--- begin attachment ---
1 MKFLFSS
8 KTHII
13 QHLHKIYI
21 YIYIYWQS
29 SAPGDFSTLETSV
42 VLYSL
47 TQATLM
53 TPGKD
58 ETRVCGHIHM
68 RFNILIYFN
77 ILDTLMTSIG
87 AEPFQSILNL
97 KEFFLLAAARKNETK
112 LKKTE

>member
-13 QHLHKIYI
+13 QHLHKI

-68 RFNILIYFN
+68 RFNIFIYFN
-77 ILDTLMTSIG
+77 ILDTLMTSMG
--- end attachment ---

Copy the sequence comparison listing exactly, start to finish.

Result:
1 MKFLFSS
8 KTHII
13 QHLHKIYI
21 YIYIYWQS
29 SAPGDFSTLETSV
42 VLYSL
47 TQATLM
53 TPGKD
58 ETRVCGHIHM
68 RFNILIYFN
77 ILDTLMTSIG
87 AEPFQSILNL
97 KEFFLLAAARKNETK
112 LKKTE

>member
-13 QHLHKIYI
+13 QHLHKI

-68 RFNILIYFN
+68 RFNIFIYFN
-77 ILDTLMTSIG
+77 ILDTLMTSMG